Minerals That Plants Need

Minerals that Plants Need

These minerals are found in plant compost like the stuff you're making in your backyard!


Nitrogen is required for all phases of growth and development in plants.  It is the primary component of protein and amino acids.

There are 2 different types of nitrogen that plants need at different times: Nitrate (NO3) and Ammonia (NH4).  Plants need Nitrate in the growth stage, and Ammonia in the fruiting stage.  If you give a tomato nitrate while fruiting, it will go back to growing and stop fruiting.  If your soil has a good balance of nutrients in it, it will switch to ammonia on it's own when it needs it.  Conversely, if you give lettuce ammonia, it will bolt and focus on seeding.

Deficiency:  Lower leaves are light green or yellowish, or plant is stunted

Heavy nitrogen feeders:

Organic Sources:
Blood Meal
Fish Meal
Composted Chicken Manure
Chicken Feather Meal
Bat and Bird Guano
Planted pea and bean plants
Crab Meal
Alfalfa Meal
Rain Water
Some cover crops like Hairy Vetch and Clover, but these need to be tilled in.
Rabbit Manure

Phosphorus (Potash)

Performs the energy transformation in photosynthesis to produce sugars, starches and proteins.  Contributes to cold-hardiness and root development.

Deficiency:  Lower leaves spotted, mottled or curled, underdeveloped roots, stem tissue may appear weak.

Organic Sources:
Bone Meal
Fish Meal


Strengthens stems, helps in resistance to pests and diseases as well as fruiting and flowering.

Deficiency:  Lower leaves and stem are reddish, upper leaves are dull/ pale, failure to flower or produce fruit.
Excess: Black spots on leaves

Organic Sources:
Kelp (Seaweed)
Composted Manure
Wood Ashes

Pecan Hulls


Required for cell growth and division, helps plants use Nitrogen.  Blossom end rot on peppers and tomatoes is caused by a calcium deficiency.  Calcium is leached out of the soil by rain, so you may need to supplement calcium if there is a lot of rain.  This is because soil uses up it’s calcium to neutralize the acid rain.  If your healthy soil is deep, it will retain nitrogen and sulfur which combined, can also neutralize the acid and the soil can retain calcium.  So, if your soil has a healthy amount of all of the nutrients it needs, more of all of your nutrients will be retained in it.*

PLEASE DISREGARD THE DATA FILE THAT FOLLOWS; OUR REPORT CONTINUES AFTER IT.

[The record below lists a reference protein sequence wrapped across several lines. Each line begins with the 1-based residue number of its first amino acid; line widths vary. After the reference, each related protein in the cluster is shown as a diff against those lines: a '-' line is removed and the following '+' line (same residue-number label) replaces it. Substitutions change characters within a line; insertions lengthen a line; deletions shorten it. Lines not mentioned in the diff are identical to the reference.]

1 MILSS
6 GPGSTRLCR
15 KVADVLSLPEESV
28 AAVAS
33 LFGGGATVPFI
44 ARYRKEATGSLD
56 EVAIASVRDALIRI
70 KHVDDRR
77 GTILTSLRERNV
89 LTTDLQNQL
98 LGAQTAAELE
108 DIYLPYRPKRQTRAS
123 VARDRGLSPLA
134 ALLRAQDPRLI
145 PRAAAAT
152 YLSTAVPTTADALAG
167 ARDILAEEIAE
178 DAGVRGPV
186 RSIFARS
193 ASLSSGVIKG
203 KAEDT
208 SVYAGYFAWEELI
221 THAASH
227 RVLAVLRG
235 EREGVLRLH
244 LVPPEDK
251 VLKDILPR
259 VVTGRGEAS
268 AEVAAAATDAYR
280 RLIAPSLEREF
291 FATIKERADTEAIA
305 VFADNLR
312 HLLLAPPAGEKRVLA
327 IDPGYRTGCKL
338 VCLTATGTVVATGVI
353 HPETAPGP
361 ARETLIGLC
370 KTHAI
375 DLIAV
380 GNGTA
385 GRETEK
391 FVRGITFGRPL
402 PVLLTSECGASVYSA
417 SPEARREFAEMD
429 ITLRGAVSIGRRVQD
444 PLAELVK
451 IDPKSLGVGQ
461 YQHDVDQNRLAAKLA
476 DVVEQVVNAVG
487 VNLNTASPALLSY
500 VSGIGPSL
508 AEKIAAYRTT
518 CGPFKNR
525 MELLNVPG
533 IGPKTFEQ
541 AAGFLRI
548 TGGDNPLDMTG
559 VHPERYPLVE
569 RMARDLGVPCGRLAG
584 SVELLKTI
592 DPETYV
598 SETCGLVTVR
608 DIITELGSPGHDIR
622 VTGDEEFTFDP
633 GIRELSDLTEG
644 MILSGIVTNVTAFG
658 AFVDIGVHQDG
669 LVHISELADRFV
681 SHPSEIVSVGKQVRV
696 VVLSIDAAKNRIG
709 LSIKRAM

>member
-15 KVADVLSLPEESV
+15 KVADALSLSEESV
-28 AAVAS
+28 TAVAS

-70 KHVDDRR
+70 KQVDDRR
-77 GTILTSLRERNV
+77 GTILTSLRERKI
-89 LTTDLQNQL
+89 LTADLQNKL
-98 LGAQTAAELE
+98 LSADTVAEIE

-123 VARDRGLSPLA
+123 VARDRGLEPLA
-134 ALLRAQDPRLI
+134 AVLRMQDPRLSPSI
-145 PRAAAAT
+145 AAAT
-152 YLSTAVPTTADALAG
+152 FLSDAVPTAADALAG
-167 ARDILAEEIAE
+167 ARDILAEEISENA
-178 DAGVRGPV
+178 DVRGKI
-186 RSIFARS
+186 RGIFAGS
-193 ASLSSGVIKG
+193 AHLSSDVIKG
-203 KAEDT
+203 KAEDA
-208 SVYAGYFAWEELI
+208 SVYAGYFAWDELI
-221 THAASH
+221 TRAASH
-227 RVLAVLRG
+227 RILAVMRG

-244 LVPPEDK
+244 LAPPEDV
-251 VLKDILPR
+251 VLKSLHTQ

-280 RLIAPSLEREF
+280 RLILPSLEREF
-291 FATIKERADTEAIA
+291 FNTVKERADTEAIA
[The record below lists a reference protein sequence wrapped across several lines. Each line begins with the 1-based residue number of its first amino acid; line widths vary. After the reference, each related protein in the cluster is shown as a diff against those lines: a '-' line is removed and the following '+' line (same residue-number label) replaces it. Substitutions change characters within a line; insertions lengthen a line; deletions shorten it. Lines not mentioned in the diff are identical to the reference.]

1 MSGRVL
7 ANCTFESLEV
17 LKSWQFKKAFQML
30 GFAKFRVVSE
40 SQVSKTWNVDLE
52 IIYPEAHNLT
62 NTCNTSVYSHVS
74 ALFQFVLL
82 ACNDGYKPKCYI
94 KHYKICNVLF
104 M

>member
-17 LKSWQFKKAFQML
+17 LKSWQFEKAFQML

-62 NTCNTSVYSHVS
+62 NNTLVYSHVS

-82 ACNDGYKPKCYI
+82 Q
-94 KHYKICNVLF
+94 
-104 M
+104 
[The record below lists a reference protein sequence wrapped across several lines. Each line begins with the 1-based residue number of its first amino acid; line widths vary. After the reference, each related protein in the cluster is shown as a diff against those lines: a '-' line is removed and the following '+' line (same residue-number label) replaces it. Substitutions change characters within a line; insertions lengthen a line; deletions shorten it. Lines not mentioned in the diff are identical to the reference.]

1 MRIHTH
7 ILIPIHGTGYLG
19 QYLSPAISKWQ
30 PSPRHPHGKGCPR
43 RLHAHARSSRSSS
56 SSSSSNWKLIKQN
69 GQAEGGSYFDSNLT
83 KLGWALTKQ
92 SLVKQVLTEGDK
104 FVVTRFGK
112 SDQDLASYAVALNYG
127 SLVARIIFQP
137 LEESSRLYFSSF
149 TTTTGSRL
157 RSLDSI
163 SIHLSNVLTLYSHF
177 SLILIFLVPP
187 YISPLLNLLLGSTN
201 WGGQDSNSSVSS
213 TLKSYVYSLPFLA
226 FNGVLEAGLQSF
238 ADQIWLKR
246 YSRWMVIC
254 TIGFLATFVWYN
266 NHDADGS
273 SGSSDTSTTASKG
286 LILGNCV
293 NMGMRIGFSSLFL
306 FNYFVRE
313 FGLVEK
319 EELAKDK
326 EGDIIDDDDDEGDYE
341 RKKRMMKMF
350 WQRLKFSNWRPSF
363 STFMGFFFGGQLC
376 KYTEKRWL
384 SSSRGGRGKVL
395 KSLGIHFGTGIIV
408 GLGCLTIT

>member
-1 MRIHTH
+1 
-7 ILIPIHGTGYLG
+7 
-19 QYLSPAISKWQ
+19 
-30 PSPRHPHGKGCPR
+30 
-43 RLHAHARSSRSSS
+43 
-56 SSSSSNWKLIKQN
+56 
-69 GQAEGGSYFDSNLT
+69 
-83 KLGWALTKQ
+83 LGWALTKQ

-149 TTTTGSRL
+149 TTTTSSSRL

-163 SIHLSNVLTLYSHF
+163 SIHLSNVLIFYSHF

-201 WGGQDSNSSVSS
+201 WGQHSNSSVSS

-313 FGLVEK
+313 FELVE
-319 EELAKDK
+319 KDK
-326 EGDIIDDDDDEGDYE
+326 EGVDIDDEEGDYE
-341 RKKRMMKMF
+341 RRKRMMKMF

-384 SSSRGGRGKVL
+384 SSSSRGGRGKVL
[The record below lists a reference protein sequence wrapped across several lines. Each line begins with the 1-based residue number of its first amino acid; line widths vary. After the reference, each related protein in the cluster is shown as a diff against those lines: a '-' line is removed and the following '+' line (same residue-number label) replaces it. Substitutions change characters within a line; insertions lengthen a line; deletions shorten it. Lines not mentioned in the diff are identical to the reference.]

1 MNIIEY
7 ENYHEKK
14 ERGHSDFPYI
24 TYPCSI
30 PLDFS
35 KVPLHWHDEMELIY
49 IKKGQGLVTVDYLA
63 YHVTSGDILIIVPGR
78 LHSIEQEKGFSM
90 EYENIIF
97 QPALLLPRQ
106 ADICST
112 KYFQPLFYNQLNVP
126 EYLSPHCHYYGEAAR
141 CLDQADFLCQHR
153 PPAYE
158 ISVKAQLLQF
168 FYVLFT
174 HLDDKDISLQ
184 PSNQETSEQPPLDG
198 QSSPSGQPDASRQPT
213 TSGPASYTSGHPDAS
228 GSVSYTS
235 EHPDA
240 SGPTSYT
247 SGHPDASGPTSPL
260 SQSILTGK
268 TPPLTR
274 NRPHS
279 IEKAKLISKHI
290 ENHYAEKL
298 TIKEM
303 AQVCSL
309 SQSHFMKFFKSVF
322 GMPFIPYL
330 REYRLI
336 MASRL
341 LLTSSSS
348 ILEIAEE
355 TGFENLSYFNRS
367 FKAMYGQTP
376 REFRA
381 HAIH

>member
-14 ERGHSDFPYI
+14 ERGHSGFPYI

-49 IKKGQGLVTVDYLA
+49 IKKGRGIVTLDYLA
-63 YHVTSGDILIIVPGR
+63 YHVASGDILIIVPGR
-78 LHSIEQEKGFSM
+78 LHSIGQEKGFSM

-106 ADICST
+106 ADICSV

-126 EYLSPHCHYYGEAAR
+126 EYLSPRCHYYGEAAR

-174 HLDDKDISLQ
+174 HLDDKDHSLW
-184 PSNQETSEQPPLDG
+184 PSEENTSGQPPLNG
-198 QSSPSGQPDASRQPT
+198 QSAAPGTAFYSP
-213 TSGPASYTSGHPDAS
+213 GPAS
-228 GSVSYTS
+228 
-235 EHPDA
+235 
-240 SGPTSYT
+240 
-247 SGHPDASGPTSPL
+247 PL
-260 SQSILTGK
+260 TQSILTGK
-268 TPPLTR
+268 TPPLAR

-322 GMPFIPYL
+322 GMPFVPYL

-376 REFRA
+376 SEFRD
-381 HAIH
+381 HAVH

Calcium breaks up soil structure and helps to loosen compacted soil.  If you add too much calcium your soil could loose all structure.
Deficiency – Tipburn on lettuce, blossom-end rot on peppers and tomatoes.

Organic Sources:
Bone Meal


Constituent of chlorophyll, required for enzyme action.

Deficiency:  Whitish patches appear first on older leaves, between leaf veins.

Organic Sources:
Epsom Salts


Constituent of protein and certain vitamin complexes

Deficiency:  New leaves are yellowish

Organic Sources:
Composted Manure

Growth Enhancers

Sometimes, the nutrients are in your soil, but your plants need help absorbing them.

Organic Sources:
Kelp (extract or meal) in the soil, once a month for the first 4-5 months of the growing season.
Mycorrhizal Fungi – see http://www.organicgardening.com/learn-and-grow/garden-s-homegrown-ally for information on how to encourage the growth of this symbiotic fungi that helps plants absorb nutrients.

Foliar Sprays

These are nutrient rich sprays that are absorbed through the leaf pores, they give plants and extra boost and helps them to absorb nutrients.

Organic Sources:
Liquid Kelp
Compost Tea

* If your soil becomes too acid and the pH dips to 5 or less, aluminum ions are dissolved into the water and become toxic to plants.  Aluminum ions cause a stunting of the root growth and prevent the roots from taking up calcium.  It also reduces populations of microorganisms which break down things in your soil, which releases all of the nutrients above that you need.  So, if you keep your soil well stocked with the nutrients it needs, it will manage the balance it needs.   

Note – crop rotation helps balance your nutrients as well as a natural pest and disease control.  To take advantage of the nitrogen in peas and beans, plant a heavy feeder the next season.  To control for pests and diseases, you shouldn’t replant the same family in the same spot for 3-7 years depending on the life span of what you are trying to eliminate.  Create the longest rotation you can with a minimum of 3 years, more than 7 is not necessary, and most are controlled with 4 years.

In looking for organic nutrients, look for descriptive words like: natural organic, slow release and low analysis.  Beware a NPK (nitrogen-phosphorus-potassium) total that is 15 or higher.

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